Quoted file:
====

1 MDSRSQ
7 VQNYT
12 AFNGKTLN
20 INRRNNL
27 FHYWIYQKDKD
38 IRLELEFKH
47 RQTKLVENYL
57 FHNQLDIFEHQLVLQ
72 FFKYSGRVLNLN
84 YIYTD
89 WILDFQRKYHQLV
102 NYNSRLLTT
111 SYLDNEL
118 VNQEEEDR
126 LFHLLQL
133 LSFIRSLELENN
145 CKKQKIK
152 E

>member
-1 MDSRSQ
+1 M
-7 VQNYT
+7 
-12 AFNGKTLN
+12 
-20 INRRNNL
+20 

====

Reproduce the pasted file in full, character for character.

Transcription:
1 MDSRSQ
7 VQNYT
12 AFNGKTLN
20 INRRNNL
27 FHYWIYQKDKD
38 IRLELEFKH
47 RQTKLVENYL
57 FHNQLDIFEHQLVLQ
72 FFKYSGRVLNLN
84 YIYTD
89 WILDFQRKYHQLV
102 NYNSRLLTT
111 SYLDNEL
118 VNQEEEDR
126 LFHLLQL
133 LSFIRSLELENN
145 CKKQKIK
152 E

>member
-1 MDSRSQ
+1 M
-7 VQNYT
+7 
-12 AFNGKTLN
+12 
-20 INRRNNL
+20 